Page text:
According to Gartner, one of the most futuristic technologies in the 3D printing space is actually much closer to realizing its potential than you’d imagine. Already in the past year we’ve seen 3D printed thyroids, 3D printed mini kidneys, and functional tissue. Now, researchers at University of Toronto Engineering have pioneered a “person-on-a-chip”, capable of growing human tissues for medical testing and, possibly one day, organ transplantation.
Published in the journal of Nature Materials, the U of T team describes what they call the AngioChip, consisting of a scaffold made from POMaC, biodegradable and biocompatible polymer. Rather than 3D printing the scaffold with an extruder, as occurs with Organovo’s technology, the layers of the chip are stamped and stacked. Each layer contains small channels, about 50 to 100 microns wide. Once the layers are stacked, resulting in a a network of blood vessels, the object is UV-cured and placed into a culture of living cells that attach to the AngioChip and begin growing.
The power of the AngioChip is that it accurately reflects the actual environment of the human body, allowing human cells to grow as they would in their natural surroundings. Professor Milica Radisic, who led the research, describes the AngioChip to U of T Engineering News, “It’s a fully three-dimensional structure complete with internal blood vessels. It behaves just like vasculature, and around it there is a lattice for other cells to attach and grow.” She continues, “Previously, people could only do this using devices that squish the cells between sheets of silicone and glass. You needed several pumps and vacuum lines to run just one chip. Our system runs in a normal cell culture dish, and there are no pumps; we use pressure heads to perfuse media through the vasculature. The wells are open, so you can easily access the tissue.”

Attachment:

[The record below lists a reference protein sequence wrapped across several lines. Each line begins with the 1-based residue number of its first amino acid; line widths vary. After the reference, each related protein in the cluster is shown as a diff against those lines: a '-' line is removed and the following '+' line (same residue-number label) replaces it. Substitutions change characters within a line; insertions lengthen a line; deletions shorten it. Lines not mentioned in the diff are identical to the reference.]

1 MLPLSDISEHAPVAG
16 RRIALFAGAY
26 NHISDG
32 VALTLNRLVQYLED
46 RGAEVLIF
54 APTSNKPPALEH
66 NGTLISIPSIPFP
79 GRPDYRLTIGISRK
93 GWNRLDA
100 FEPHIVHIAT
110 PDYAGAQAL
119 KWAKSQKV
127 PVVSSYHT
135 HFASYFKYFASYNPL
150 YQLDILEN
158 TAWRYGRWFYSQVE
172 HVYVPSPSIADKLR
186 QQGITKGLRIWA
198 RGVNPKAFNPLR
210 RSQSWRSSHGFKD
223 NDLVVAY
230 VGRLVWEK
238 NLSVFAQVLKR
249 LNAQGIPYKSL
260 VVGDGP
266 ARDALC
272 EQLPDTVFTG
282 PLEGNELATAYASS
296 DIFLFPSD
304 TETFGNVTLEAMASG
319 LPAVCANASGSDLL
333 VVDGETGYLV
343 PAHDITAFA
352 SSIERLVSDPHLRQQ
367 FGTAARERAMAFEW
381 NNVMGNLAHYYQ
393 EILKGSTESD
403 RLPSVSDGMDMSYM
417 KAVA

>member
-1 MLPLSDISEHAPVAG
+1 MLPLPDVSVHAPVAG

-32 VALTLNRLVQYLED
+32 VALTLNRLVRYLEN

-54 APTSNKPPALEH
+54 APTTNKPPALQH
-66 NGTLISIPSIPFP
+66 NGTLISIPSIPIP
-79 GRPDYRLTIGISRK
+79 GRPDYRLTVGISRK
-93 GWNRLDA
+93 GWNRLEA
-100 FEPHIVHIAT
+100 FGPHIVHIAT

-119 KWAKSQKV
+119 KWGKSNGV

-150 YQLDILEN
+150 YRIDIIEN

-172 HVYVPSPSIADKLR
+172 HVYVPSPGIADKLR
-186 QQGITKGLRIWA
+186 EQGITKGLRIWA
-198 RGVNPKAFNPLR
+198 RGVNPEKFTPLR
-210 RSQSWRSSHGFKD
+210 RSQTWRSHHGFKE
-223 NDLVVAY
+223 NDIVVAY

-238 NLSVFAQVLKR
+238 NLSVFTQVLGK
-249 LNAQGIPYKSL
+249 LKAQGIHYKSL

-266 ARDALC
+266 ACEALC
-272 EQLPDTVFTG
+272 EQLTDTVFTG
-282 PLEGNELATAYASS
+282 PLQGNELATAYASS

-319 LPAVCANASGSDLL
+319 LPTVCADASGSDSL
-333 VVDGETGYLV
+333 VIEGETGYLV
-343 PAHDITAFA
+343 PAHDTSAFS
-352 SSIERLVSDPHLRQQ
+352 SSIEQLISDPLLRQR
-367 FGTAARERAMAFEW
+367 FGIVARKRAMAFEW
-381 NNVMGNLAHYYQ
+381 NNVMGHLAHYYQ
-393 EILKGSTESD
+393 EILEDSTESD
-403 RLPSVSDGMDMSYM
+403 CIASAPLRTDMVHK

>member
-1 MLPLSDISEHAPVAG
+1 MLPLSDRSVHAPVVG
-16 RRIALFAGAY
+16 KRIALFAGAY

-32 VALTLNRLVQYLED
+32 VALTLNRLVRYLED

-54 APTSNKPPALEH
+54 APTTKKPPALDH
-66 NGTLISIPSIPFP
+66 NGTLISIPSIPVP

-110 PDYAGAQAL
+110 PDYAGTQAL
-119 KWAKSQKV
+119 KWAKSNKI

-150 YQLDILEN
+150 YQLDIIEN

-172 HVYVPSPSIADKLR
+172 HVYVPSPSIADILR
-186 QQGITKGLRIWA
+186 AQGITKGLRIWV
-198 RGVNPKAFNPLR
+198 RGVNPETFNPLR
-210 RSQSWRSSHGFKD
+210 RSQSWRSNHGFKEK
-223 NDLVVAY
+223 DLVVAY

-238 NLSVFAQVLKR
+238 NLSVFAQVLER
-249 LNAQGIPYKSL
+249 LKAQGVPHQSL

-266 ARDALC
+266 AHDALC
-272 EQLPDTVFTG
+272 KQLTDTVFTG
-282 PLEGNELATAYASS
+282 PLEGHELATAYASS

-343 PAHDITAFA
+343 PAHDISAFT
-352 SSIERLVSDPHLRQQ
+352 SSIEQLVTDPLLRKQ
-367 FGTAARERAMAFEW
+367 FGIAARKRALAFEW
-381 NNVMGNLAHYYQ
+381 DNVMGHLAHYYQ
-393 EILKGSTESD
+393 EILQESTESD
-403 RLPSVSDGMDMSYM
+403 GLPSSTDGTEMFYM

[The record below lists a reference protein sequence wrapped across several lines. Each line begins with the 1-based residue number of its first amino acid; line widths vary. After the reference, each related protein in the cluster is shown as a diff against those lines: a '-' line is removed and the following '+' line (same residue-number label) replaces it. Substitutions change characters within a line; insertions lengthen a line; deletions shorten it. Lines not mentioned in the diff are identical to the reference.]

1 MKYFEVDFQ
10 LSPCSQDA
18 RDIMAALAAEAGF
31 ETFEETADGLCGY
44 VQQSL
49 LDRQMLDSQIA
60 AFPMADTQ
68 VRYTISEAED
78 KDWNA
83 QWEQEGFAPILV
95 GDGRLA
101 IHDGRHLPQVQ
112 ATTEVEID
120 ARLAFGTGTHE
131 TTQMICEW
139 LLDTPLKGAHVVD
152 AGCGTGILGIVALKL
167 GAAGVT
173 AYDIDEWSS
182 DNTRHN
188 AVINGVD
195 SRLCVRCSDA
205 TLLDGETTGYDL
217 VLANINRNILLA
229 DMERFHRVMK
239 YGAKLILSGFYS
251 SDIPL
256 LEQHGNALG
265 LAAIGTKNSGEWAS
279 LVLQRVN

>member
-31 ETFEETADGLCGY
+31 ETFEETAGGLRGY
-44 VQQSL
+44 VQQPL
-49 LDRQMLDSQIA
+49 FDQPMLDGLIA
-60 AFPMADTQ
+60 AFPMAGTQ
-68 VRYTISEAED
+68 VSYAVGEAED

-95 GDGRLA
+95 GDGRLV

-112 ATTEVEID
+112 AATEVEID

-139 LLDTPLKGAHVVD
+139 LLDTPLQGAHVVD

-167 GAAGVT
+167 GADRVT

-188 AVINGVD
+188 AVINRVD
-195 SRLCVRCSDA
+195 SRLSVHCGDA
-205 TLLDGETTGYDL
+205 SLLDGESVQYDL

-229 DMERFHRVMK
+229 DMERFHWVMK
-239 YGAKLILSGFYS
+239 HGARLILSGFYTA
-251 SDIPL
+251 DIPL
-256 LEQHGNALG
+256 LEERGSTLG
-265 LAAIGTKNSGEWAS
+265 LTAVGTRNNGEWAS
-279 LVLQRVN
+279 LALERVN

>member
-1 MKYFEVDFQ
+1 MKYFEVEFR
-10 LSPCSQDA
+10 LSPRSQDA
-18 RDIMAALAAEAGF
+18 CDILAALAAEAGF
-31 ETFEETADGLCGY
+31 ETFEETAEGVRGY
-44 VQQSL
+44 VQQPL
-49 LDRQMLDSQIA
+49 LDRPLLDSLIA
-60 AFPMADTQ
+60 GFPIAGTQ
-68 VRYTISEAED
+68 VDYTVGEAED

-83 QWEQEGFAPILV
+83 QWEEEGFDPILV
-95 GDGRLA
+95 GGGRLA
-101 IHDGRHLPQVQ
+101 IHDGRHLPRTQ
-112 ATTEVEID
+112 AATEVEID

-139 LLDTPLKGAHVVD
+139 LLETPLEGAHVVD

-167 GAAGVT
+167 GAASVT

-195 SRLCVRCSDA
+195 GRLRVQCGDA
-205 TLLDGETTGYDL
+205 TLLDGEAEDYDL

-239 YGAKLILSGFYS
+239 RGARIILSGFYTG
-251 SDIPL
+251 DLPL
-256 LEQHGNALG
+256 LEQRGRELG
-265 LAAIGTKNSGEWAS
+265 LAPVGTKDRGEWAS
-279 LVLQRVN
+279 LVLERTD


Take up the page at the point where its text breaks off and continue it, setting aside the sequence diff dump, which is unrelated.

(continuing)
So far, the team has used their technology to create models of heart and liver tissues that behave the same way their authentic counterparts do. The live cells, for instance, metabolized medication and even produced urea, essential for processing nitrogen in the bodies of mammals. More than that, however, Radisic’s group was able to connect the blood vessels of their artificial heart and liver in order to see the two systems interact. Injecting white blood cells into the vessels, they observed the cells move from one organ chip to the other.
As with previous developments in bioprinting, the AngioChip would help the pharmaceutical industry ween off of animal testing and get drugs to market more quickly. With the ability to connect different organ tissues, however, they’re able to expand upon other initiatives to see how these drugs affect the interactions between organs. In the future, Radisic believes that the AngioChip could involve into complete tissues for implantation, to repair damaged organs with cells from a patient’s own body. The artificial blood cells from the tissue would connect with a host’s own circulatory system, while the polymer scaffolding biodegrades in the course of a few months.
To commercialize the technology, Radisic has founded TARA Biosystems Inc. and is working on methods for mass producing the AngioChips. At the moment, there is a lot of manual work involved, but, once they are capable of increasing their output, their technology could change just about everything in the bioprinting and medical industries.